Hard Solutions for A Long Recovery
The senior management team quickly recognized that liquidity, crucial for ensuring the company could continue operations, was the top challenge. But for Spandana, additional liquidity in the form of financing was hard to come by as it had taken on debt from 48 lenders to fuel its growth.
The team ultimately felt that a corporate debt restructuring (CDR) would be appropriate to get needed liquidity and avoid default. ICICI Bank and SIDBI, Spandana’s largest lenders, agreed with the management team’s assessment that Spandana needed a CDR. The team needed to convince the Reserve Bank of India (RBI), however, because it did not allow such a facility for NBFCs. Spandana’s executive team, along with ICICI and SIDBI, began efforts to persuade the RBI to authorize debt of NBFCs as eligible for a CDR. At the same time, the management team held discussions with its investors to gather internal support for a CDR, pending RBI approval.
In 2011, after months of dialogue with the RBI, Spandana, along with other NBFCs in AP, finally got what they wanted: authorization to proceed with a CDR in accordance with guidelines established by the new policy. The RBI also established rules, which played an important role in stabilizing the regulatory environment on issues related to operational process, customer protection, and governance. It also created a separate class of institutions for NBFC-MFIs for regulatory purposes.
ICICI and SIDBI managed to persuade most lenders to sign on to the CDR package by emphasizing the increased chance of recovery over time with improved ground-level conditions, although some lenders did not agree to the CDR and were left out. In September 2011 (see timeline graphic below) Spandana’s investors signed the CDR, which would restructure their INR 21.46 billion in loans outstanding to address its exposure in AP and assist with liquidity challenges. The CDR had two components:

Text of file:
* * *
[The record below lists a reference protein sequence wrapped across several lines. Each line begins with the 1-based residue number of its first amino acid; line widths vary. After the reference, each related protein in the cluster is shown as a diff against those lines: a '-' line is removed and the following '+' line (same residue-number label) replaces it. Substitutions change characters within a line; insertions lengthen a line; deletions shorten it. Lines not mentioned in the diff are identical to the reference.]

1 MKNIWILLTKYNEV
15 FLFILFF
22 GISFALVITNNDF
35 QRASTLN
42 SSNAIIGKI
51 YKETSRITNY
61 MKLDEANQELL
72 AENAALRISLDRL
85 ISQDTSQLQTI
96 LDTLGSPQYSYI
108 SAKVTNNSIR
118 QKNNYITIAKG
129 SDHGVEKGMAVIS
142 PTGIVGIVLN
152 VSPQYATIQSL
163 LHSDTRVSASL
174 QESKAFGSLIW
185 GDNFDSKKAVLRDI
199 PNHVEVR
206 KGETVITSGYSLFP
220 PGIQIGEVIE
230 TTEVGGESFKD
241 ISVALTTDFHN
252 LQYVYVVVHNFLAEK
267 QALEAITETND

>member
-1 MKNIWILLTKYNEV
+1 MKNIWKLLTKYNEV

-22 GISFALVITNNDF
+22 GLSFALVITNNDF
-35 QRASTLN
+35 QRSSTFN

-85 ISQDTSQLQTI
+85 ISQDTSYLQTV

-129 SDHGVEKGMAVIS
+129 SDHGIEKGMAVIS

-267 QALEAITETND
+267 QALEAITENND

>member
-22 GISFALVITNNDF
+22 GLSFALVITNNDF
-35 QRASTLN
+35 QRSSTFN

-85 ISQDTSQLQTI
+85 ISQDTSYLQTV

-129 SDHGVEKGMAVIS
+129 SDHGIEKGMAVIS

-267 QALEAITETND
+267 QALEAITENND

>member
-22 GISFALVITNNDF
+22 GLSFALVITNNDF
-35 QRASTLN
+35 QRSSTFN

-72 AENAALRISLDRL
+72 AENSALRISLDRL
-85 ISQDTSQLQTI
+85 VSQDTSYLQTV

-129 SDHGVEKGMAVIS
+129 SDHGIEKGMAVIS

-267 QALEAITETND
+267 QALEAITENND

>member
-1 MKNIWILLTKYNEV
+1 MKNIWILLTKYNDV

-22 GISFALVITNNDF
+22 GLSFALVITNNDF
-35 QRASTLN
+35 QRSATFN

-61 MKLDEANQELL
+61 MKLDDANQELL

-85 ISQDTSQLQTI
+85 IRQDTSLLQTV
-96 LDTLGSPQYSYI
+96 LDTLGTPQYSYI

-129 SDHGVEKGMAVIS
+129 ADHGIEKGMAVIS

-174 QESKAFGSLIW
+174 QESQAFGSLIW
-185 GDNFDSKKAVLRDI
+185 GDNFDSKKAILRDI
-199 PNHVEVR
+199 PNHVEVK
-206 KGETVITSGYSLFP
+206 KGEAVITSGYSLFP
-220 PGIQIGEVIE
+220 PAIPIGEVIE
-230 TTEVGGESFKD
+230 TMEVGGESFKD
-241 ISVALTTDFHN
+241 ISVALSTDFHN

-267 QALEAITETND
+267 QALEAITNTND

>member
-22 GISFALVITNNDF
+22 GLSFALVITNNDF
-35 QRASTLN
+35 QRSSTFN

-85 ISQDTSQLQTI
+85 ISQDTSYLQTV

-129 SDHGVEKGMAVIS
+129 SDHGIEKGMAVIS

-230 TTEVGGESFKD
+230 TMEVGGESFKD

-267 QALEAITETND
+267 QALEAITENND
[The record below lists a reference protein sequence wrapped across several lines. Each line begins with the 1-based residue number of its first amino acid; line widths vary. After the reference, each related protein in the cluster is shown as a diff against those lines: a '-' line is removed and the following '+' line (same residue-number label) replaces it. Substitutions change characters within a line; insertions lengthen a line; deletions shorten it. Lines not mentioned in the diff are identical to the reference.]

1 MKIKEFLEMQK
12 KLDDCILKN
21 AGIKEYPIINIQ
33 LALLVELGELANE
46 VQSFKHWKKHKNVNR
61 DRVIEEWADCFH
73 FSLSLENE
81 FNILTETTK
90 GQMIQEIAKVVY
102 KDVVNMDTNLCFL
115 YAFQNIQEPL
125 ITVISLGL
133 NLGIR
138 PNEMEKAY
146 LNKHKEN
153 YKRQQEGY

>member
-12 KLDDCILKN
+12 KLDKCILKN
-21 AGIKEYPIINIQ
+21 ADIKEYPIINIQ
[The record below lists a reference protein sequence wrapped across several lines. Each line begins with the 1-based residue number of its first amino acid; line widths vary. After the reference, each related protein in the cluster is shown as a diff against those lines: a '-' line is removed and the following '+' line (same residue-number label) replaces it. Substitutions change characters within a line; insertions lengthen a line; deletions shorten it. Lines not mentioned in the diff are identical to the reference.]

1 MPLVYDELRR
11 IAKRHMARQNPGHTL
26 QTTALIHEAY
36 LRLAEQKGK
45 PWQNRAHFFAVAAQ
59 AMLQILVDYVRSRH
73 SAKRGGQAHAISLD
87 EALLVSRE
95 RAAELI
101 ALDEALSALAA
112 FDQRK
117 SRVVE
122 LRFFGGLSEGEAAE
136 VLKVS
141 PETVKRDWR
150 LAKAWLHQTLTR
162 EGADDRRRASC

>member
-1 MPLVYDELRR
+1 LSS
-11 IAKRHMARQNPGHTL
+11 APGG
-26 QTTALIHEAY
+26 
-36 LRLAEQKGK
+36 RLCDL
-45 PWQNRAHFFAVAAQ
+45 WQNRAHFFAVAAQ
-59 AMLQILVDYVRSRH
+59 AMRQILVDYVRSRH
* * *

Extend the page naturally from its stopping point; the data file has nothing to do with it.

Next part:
1. Optionally Convertible Note (OCN)
INR 10 billion (46 percent) of the outstanding loan value, an amount equivalent to AP portfolio that was deemed irrecoverable, was restructured into a convertible quasi-equity instrument. A redemption premium of 12 percent per annum was payable at redemption. The lenders also had the option to convert these instruments into equity shares of the company, an option Spandana hoped investors would exercise.
2. Term Loan
The remaining INR 11.5 billion (54 percent) was bundled into a 72-month term loan repayable in monthly installments at 12 percent interest from April 2012. The term loan was secured by a pledge of 7.27 million Spandana shares owned by its founder, Padmaja Reddy.
Leaner and Stronger Operations
While the CDR resolved the initial liquidity issues keeping Spandana from defaulting, many other business and operational challenges had to be dealt with in order to ensure long-term survival. The first, most immediate challenge was Spandana’s increasing operational costs coupled with declining revenue. After an exhaustive analysis of its operational costs, the team decided to reduce its number branches and staff.
The next challenge was to establish strong practices related to customer experience and engagement. This included organizing institution-wide staff trainings on appropriate field behavior and client communications. To further improve field behavior, the staff remuneration structure was changed so that 70 percent of staff salaries were fixed, as opposed to 30 percent before the crisis. The goal of this was to encourage staff focus on portfolio quality instead of growth.
Staff members were encouraged to focus on portfolio quality instead of growth.
In 2012, after waiting almost two years, the Supreme Court ruled that Spandana could restart lending and recovery operations in the state. This decision restored Spandana’s recovery efforts and it managed to collect INR 10 billion between FY 2011 and FY 2017. With collections resuming in AP, and the new liquidity provided by the CDR, Spandana decided to expand its portfolio to other states to counter perceived overexposure to AP. By deploying capital in other states, Spandana managed to lower its exposure in Andhra Pradesh to 3.1 percent of its active portfolio in 2017, significantly lower than the pre-crisis level of 51 percent.